Midsummer’s Day, also known as St John’s Day, is the summer solstice, the longest day of the year, and I’m sure I don’t need to remind you how this was an important day for our pagan ancestors. For example, every year we are treated to footage of assorted folks gathering at Stonehenge, so much so that that now it is part of pop culture to know than that Midsummer is a sacred day for both druids and hippies.
However flippancy aside, as the longest day of the year, the summer solstice has been recognised and marked by a host of different cultures over the centuries. As it stands, we are not actually particularly sure what significance Midsummer had for our own pagan ancestors and the whole business at with druids at Stonehenge and other standing stones is very much speculation constructed from what little we actually know of ancient British and Celtic cultures. However as the longest day and indeed its opposite number the winter solstice (the shortest day) are reliable markers for organising your calendar, there is no doubt it would have been significant.
And thanks to this practical usefulness to agriculture in particular - after all it is very important to know what to be planting what - Midsummer remained a key date in the folkloric calendar long after paganism gave way to Christianity in these isles, and hence there are many festivals and traditions associated with it. In addition however, the night before the longest day, Midsummer’s Eve was widely reported to be a significant night for all manner of folk charms and rites. Generally it was thought that it was a time when the veil between worlds grows thin and hence it was an auspicious night for magic of all kinds.
A common example of this is the assortment of love charms to practised upon Midsummer’s Eve - there are various little rites, such as casting rose petals into water or placing special plants and herbs, such as St John’s Wort, under your pillow, which it is claimed will result in visions which reveal your future true love. Interestingly, similar folk rituals for divining your future true love are connected with several other days in the calendar. For example, while we think of Halloween as the spookiest night of the year, it was traditionally actually a night for carrying out such love charms. Midsummer is also one of the nights of the year in which church porching was conducted. This was a similar simple divinatory practice, but one with a darker purpose. For it was said that if one held a vigil at the local parish church door, or in some version at the lich gate, one would see the souls of all those who were due to die parade into the darkened church. However like the love charms, church porching was also conducted on various special nights of the year such as Christmas, Halloween and assorted Saint's days. It seems that in ages past, any significant day in the calendar was held to be a good time for attempting to divine the future.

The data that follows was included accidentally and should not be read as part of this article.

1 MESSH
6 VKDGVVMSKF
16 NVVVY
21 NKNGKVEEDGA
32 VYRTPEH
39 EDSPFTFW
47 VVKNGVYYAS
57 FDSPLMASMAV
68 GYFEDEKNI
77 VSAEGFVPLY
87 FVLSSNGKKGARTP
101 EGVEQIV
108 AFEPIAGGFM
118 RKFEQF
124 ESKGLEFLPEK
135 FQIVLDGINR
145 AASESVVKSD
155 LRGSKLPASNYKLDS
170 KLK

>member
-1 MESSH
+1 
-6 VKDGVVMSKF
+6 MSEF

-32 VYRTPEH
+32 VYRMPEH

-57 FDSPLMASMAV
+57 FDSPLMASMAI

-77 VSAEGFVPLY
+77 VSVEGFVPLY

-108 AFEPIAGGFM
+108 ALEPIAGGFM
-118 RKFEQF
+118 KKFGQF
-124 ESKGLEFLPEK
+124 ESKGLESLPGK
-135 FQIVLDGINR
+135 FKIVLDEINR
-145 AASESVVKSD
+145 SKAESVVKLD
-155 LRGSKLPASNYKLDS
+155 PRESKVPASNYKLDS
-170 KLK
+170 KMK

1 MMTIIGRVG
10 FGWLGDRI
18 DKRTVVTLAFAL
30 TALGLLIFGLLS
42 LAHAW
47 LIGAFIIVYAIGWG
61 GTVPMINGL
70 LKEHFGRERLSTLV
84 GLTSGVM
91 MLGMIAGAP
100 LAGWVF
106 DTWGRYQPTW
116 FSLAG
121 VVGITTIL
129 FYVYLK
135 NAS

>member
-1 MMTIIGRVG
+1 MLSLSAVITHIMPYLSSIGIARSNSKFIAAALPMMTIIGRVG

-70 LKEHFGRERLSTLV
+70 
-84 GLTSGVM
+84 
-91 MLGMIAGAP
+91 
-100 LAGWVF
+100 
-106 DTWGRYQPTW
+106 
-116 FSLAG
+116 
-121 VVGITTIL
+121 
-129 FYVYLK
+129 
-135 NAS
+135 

But there is lore that more specifically relates to Midsummer. A favourite of mine is the old folklore that claims that ferns only bloom on Midsummer’s Eve. According to these old legends, the fern produces a blue flower at the moment when the sun has finally set, and this bloom releases a seed at midnight. Now this seed was highly prized, for there were many claims about the magical powers the seed could confer upon its finder. Over the years, it has been claimed that if you could catch that elusive seed, you would be able to find hidden treasure, see the future and even gain eternal youth. Now the roots of this widespread bit of folklore undoubtedly lie in the fact that unusually ferns reproduce without producing either flowers or seeds, and clearly this presented something of a mystery to your ancestors. Hence anyone who could actually see a fern flower or catch one of its seeds was clearly some one very special. However other than the fact that in summer ferns sprout up everywhere, quite how and why ferns began associated with Midsummer in particular remains lost in the mists of time.
Midsummer Eve by Edward Robert Hughes